The legend of Merle Haggard is probably as large as the life of the folk music star. Only Woody Guthrie and Bob Dylan, Willie Nelson and Johnny Cash have a larger legend than Haggard. The writer of "Okie from Muskogee" is the star of this album, Pretend It's The End of the World by this ensemble led by tenor saxophonist, Bryan Murray. Haggard's music has always been earnest and soulful and like the best contemporary music, was in fact, somewhat ahead of its time. As a musician and instrumentalist, Haggard was also copied and lionized by both the left and right within the politicized spectrum of artists in America. In reality, he touched the heart of grassroots America as much as any artist, except the aforementioned Guthrie, Dylan, Nelson and Cash and perhaps Pete Seeger.
Bryan and the Haggards make a wonderful tribute to this living legend without getting too sentimental and despite the delayed rhythm of the track, "Lonesome Fugitive," which ends up appearing somewhat overdone,the barn-recorded nature of the music comes as close to the Blues as anything that white America might have in relation to the blues of Blind Willie McTell, Sonny Boy Williamson II and Big Bill Broonzy.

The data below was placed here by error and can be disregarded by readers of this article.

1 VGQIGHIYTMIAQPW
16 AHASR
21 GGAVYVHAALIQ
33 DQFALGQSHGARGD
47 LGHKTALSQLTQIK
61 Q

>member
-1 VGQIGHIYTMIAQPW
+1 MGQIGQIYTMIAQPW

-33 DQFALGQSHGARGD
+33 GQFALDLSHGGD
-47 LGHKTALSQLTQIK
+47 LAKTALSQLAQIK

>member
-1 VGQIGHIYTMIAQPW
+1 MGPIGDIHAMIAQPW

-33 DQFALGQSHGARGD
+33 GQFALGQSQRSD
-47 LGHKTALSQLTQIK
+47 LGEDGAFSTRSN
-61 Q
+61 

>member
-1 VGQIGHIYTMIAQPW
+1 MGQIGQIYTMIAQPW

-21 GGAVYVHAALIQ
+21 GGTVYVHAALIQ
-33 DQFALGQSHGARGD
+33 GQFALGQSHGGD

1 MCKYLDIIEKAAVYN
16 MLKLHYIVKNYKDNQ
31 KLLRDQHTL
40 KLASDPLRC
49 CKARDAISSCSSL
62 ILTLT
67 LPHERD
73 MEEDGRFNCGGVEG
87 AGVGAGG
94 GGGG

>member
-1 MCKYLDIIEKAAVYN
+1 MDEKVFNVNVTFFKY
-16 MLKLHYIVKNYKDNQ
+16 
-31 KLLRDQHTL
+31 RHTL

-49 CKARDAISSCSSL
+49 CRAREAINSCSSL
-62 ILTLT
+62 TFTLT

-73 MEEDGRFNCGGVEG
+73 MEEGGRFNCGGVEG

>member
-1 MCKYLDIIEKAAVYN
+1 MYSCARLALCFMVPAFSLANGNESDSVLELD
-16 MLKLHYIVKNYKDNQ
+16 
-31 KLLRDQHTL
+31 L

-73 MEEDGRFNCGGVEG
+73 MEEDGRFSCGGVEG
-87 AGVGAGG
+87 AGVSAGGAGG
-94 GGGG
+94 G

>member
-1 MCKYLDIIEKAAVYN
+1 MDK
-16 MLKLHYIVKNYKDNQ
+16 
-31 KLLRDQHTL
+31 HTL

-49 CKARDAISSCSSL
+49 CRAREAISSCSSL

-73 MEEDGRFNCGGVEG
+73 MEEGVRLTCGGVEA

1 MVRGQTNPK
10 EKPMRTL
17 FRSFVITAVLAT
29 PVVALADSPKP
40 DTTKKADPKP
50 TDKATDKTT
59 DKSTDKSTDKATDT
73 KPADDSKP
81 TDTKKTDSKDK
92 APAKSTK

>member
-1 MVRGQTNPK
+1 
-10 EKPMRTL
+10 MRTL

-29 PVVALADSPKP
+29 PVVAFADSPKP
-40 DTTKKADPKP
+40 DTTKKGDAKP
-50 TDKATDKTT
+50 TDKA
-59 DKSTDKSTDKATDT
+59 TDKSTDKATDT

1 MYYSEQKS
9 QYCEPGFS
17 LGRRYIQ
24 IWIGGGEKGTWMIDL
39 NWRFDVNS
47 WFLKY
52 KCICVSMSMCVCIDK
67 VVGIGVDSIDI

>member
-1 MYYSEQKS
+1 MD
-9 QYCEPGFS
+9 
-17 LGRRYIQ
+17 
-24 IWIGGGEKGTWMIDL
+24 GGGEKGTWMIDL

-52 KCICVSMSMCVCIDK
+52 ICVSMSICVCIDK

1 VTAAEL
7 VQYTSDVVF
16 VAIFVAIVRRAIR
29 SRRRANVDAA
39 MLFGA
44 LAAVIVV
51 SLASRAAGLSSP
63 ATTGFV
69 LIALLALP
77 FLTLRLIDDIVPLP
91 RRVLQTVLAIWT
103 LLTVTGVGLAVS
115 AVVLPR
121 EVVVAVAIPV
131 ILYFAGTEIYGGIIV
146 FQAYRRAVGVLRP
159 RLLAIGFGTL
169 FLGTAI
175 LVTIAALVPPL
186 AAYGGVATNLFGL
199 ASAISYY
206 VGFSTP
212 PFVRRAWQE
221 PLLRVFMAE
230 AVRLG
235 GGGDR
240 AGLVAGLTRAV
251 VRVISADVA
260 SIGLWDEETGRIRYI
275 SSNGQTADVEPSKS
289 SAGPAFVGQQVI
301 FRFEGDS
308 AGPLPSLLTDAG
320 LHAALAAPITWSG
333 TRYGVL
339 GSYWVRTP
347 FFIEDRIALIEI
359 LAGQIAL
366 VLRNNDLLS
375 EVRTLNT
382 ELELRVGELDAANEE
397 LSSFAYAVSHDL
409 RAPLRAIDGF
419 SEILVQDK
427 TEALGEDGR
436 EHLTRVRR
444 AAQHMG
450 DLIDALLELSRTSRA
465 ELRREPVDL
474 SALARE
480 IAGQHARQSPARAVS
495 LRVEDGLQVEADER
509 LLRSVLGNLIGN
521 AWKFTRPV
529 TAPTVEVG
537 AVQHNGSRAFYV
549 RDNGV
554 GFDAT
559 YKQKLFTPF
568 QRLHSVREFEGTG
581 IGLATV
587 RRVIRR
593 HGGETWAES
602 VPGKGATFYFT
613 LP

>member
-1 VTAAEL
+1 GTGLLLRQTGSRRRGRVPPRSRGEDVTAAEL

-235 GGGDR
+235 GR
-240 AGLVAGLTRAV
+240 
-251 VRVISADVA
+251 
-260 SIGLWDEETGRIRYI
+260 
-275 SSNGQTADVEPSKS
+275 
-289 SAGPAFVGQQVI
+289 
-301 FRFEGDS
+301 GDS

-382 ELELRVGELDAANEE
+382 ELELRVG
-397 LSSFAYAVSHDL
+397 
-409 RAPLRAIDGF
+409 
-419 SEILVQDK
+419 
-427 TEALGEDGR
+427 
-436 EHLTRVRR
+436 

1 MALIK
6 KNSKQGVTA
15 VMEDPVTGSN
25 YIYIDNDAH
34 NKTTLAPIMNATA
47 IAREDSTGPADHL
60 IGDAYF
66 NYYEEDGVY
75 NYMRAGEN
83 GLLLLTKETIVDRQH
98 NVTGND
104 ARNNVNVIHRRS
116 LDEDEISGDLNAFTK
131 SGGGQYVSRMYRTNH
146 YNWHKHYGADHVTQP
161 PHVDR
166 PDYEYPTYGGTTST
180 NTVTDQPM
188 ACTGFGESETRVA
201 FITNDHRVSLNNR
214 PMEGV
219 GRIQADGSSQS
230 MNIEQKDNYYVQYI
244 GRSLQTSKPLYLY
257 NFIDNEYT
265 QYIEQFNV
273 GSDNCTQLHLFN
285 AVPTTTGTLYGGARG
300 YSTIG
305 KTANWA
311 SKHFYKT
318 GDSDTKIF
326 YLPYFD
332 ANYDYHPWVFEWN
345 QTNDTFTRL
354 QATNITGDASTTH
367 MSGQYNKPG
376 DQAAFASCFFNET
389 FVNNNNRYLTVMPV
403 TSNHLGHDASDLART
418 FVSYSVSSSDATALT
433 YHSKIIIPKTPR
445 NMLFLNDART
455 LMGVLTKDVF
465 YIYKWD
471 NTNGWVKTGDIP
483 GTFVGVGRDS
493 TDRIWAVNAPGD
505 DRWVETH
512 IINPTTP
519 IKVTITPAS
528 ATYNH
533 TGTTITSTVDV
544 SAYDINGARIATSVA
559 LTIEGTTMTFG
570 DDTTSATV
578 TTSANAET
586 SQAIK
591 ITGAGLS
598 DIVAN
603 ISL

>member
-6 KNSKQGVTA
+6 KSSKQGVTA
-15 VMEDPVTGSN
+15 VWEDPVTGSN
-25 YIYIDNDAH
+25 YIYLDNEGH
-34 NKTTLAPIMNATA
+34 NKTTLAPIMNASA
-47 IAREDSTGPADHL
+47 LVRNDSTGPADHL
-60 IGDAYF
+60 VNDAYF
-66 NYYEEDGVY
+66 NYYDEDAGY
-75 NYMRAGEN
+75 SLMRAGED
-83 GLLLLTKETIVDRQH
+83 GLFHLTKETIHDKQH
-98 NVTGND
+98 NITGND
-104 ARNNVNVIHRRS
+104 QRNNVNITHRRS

Rather than featuring the hits of Haggard, this album focuses on his character and in doing so, brings to light some of his lesser known music. "Silver Wings" and "Swinging Doors" were not as famous as "Okie from Muskogee" and "Twinkle, Twinkle Little Lucky Star." What does come to pass, however, is the raw and primal nature of Haggard's music. "Working Man's Blues" is superb and resounds with the heat and clang of struggle. The emotion of "All of Me Belongs to You" is taut and quite overwhelming in the best sense of the word, as the song soars well beyond "yonder blue" that musicians of Haggard's ilk liked to reach out to.
Murray is most ably assisted by the arresting tone of Jon Irabagon's alto saxophone, Jon Lundbom's gutbucket guitar, especially on "Silver Wings" as well as the marvelous timekeeping of Matthew "Moppa" Elliott's bass and Danny Fischer's drums. Elliott shines on "All of Me Belongs to You" with his sweeping arco playing and accompanying vocals, which effectively defines the playfulness and raw nature of this album, full of the high and lonesome twang of Merle Haggard's music.
Silver Wings; Swinging Doors; Working Man Blues; Miss the Mississippi and You; Lonesome Fugitive; All of Me Belongs to You; Trouble in Mind.
Bryan Murray; tenor saxophone; Jon Irabagon: alto saxophone; Jon Lundbom: guitar; Matthew "Moppa" Elliott: bass; Danny Fischer: drums.
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